LETTERS: People violence is the true problem


To the editor:

This is a Mrs. Citizen responding to James A. Geffert’s letter (“Elected officials must stand against guns,” July 3 Review-Journal). I happen to be one of those well-meaning but clueless folks Mr. Geffert rails against in his letter. However, if anyone is clueless, it is Mr. Geffert, because we don’t have gun violence in this country. What we have is people violence.

Mr. Geffert feels that we have way too many guns on the streets causing all these senseless deaths. I wonder if he feels the same about automobiles, given that over the July 4 weekend alone, enough people died senselessly on our nation’s highways to fill a good-sized cemetery.

The people with the power to change this sickening reality of highway violence, our elected representatives, are not going to do anything about it. People will drive while drunk, text, talk on cellphones and even put on makeup while behind the wheel, and not a damn thing will be done to stop these lethal people from the possibility of creating carnage on our streets and highways. Are you the least bit outraged by this, Mr. Geffert?

BARBARA R. MAZUR

LAS VEGAS

Help on home front

To the editor:

I do not understand the problems we are having with the homeless and illegal immigrants. If President Barack Obama can ask Congress for billions of dollars to help with illegal immigrant children, why is there no money to be had for the homeless? The president has had one setback after another and needs something good to turn around his presidency. If we can allow unescorted illegal children into this country, and then transport them to other states to be taken care of, what about homeless people?

Maybe the president needs to ask Congress to approve money to round up all the homeless, put them on buses and ship them to Texas. He could then issue an executive order to bus all of the homeless into Mexico, then back to the U.S. as illegal immigrants. Then they could be bused back where they originally came from, after getting the medical treatment they needed. The government might even be able to pick up and help some of our veterans — it would be faster than trying to get a normal appointment at a Veterans Affairs clinic.

I am sure that the president, with help from Congress, could buy up some foreclosed properties so that the homeless would have a place to sleep. The hardest thing for homeless people to do is get benefits. You need a mailing address, or at least a P.O. box, for the forms, even if you use a computer.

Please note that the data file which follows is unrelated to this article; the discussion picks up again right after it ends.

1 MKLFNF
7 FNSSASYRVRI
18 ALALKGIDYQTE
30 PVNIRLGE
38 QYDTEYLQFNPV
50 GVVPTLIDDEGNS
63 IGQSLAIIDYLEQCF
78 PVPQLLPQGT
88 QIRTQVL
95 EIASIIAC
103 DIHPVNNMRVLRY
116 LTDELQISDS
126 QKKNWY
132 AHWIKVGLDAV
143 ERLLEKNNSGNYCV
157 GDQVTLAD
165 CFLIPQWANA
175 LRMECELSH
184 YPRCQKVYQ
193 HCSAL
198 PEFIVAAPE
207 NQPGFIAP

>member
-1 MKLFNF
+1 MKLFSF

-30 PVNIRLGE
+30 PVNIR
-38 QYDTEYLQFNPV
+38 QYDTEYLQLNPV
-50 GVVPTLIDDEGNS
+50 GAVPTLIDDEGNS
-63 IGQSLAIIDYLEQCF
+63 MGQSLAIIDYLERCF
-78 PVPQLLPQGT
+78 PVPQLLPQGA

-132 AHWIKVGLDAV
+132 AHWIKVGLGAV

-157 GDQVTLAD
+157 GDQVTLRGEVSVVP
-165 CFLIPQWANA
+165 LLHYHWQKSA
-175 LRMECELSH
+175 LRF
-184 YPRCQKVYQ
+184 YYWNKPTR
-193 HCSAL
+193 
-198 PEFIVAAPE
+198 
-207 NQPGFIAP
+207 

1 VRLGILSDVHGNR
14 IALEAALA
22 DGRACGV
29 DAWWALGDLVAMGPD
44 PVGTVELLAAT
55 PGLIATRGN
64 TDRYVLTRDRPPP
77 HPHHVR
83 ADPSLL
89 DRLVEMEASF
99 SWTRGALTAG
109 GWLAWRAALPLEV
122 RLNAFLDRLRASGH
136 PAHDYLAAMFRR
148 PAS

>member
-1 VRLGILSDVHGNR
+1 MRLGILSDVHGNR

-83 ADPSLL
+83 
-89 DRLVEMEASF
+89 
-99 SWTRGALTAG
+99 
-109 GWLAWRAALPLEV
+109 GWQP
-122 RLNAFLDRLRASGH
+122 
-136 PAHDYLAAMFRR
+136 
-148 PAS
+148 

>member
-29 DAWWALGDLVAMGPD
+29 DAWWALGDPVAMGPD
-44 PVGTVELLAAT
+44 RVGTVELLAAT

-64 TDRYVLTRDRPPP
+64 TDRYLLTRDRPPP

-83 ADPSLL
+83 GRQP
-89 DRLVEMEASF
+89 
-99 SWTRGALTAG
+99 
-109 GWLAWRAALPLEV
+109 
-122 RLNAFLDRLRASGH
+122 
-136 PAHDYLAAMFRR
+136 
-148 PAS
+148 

I don’t know why this administration can help everybody else before taking care of our own.

JOHN BEARDEN

HENDERSON

Horsford’s concern

To the editor:

Gary S. Rosenfeld is absolutely correct about Rep. Steven Horsford (“Horsford’s border trip,” July 3 Review-Journal letters). Of course going to the border with Rep. Nancy Pelosi and sympathizing with the poor children is all part of a carefully orchestrated campaign to be re-elected. You don’t hear Rep. Horsford asking the real question: “Why has the president chosen not to enforce our immigration laws?”

Here is a man backed by Sen. Harry Reid’s machine, in a district that is predominantly Democrat. Rep. Horsford thinks all he has to do is have lots of photo-ops, smile a lot and have his remarks printed by the Review-Journal, and re-election is a done deal. Why pay attention to the real problems we face when it involves political risk?

This year is another critical one in terms of the direction of our country, and everyone needs to be familiar with the issues and be knowledgeable about the candidates. I have written Rep. Horsford on a number of occasions regarding Obamacare, fraud and waste, education, energy independence, jobs and the economy. His responses range from “thank you for your input” to the latest Democrat talking points — which have nothing to do with the question — or no response at all.

Rep. Horsford is a member of the Committee on Oversight and Government Reform. With the large number of scandals, one would expect a high level of effort to find facts, which is not the case. In his public appearances, when he is asked about the IRS scandal, his reply is along the lines of, “I haven’t seen anything that points to the White House,” followed by a remark that it is a Republican problem. If you are represented by Rep. Horsford, you need to take a little time to view C-SPAN when the Oversight Committee is in session. You will see the same smiling face chastising the chairman and in turn blaming Republicans for causing any investigation — right out of the Democrat playbook. When he does ask questions, they contribute nothing to uncovering the truth.

I believe that the most powerful and most feared government agency, the IRS, is completely out of control and that there is evidence of wrongdoing. The truth needs to be discovered, but Rep. Horsford will make no contribution to that end. I asked him if he had seen any evidence of wrongdoing — surprisingly, there was no reply. Rep. Horsford should save the taxpayers some money by just staying home. The Oversight Committee could use his allotted minutes for real fact-finding. Rep. Pelosi already knows how he will vote.

It is high time that all voters get off of their backsides and find out for themselves what is going on. It is also time for the media to do some critical and objective reporting.

BILL THOMPSON

LAS VEGAS

 

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